Canada: Canada’s Competition Law


Canada's Competition Act applies to all businesses and business activities in Canada. All companies doing business in Canada need to be aware of the Act, as penalties for breach of its provisions can be quite severe. For example, the maximum penalty for price fixing is a fine of up to $25 million and 14 years in jail.

The Competition Act applies to three main areas of business conduct that can harm competition: coordinated conduct among competitors, abuse of dominance, and mergers. The Act also includes misleading advertising provisions.

Conspiracies and other coordinated conduct among competitors

Hard-core cartels involving price fixing, market allocation, and output restriction agreements between competitors are per se criminal offences in Canada, as is bid rigging. Other agreements between competitors that lessen or prevent competition substantially can be annulled by a special court, the Competition Tribunal.

The conspiracy provision (s. 45) makes it an offence for competitors, or potential competitors, to agree to fix, maintain or control prices for the supply of a product; to allocate customers, territories or markets; or to fix maintain, control, prevent, lessen the production or supply of a product. There is an important exception for restraints that are ancillary to a broader and otherwise legitimate agreement.

Penalties are severe: the offence is an indictable offence punishable by up to 14 years in jail, or a maximum fine of $25 million, or both. Private parties that are harmed by a conspiracy can sue for damages. Canada's competition authorities offer immunity to the first cartel participant to self-report, and leniency to participants who cooperate subsequently.

Many conspiracies are international in scope. Despite the absence of an express long-arm jurisdiction provision, Canadian authorities routinely investigate and penalize foreign conspiracies that have effects in Canada. As well, the Act makes it an offence for a corporation to implement a foreign conspiracy in Canada (s. 46), even if it did not know it was implementing the conspiracy.

Bid rigging is dealt with in a separate provision (s. 47), and carries equally stiff penalties: up to 14 years in jail, or a fine in the discretion of the court. Private parties that are harmed by bid-rigging can sue for damages.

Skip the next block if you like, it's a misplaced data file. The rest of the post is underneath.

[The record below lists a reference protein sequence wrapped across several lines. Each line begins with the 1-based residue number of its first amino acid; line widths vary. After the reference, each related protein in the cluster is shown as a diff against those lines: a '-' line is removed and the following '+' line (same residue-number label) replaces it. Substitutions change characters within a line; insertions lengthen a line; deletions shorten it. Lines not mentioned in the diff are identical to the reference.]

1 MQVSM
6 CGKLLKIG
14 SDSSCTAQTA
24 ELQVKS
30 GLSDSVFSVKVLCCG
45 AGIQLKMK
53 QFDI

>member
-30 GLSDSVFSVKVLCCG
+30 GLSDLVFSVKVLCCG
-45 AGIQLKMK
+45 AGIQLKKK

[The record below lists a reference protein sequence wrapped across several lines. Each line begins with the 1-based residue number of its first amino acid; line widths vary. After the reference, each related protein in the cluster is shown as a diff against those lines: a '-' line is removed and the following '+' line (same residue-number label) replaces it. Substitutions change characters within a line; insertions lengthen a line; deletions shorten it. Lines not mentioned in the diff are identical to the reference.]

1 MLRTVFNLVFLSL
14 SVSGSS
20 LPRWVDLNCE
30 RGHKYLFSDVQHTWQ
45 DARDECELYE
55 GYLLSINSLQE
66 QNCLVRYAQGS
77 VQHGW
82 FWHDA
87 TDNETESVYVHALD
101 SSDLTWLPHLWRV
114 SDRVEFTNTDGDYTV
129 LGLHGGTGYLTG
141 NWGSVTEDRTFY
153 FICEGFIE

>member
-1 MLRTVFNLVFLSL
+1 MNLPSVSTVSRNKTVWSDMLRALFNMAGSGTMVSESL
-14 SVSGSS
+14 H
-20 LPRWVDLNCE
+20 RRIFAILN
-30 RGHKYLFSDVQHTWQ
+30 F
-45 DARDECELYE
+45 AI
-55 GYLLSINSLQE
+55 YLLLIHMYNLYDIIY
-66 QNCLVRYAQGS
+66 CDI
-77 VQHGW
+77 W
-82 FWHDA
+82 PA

Other agreements between competitors can be prohibited by the Tribunal if they lessen or prevent competition substantially (s. 90.1). The Act mandates a competitive effects analysis, including factors such as foreign competition, barriers to entry, removal of a renegade competitor, and change and innovation. Efficiency gains that outweigh any competitive harm provide a complete defence. No penalties or damages can be imposed on parties to such anti-competitive agreements; the only remedy is an injunction.

Abuse of dominance

Canada's Competition Act deals with anti-competitive conduct by large firms through a number of discrete provisions. These include a general abuse of dominance provision, and several specific provisions, the most important of which deal with exclusive dealing, tied selling, market restriction, and refusal to deal.

Abuse of dominance (s. 78-79) occurs where a firm that has market power (dominance) engages in a practice of anti-competitive acts, causing a substantial lessening or prevention of competition. Conduct is considered anti-competitive if it is intentionally exclusionary, disciplinary, or predatory. Examples of anti-competitive conduct include: margin squeezing, pre-emption, exclusionary contracting practices, and predatory pricing.

The principal remedy for abuse of dominance is an injunction. Where an injunction is not enough, the Tribunal can order the parties to take steps to restore competition, including divestitures. The Tribunal can also impose an administrative monetary penalty (AMP) of up to $10 million ($15 million for repeat offenders).

Exclusive dealing, tied selling, and market restriction are not illegal in Canada unless they harm competition, in which case the Tribunal can issue an injunction prohibiting the practice under a specific provision (s. 77). Since these practices can also constitute abuse of dominance, AMPs may be available under the general abuse of dominance provision. No damages are available.

The refusal to deal provision (s. 75) allows businesses that are substantially affected by a refusal to deal to obtain an order from the Tribunal forcing a supplier to resume supply in certain very limited circumstances. No damages are available, however.

Mergers and pre-merger notification

The Competition Act provides substantive remedies for mergers that harm competition, and procedural requirements to notify the Competition Bureau of mergers that exceed certain thresholds before the merger closes.

The content of this article is intended to provide a general guide to the subject matter. Specialist advice should be sought about your specific circumstances.

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W. Michael G. Osborne
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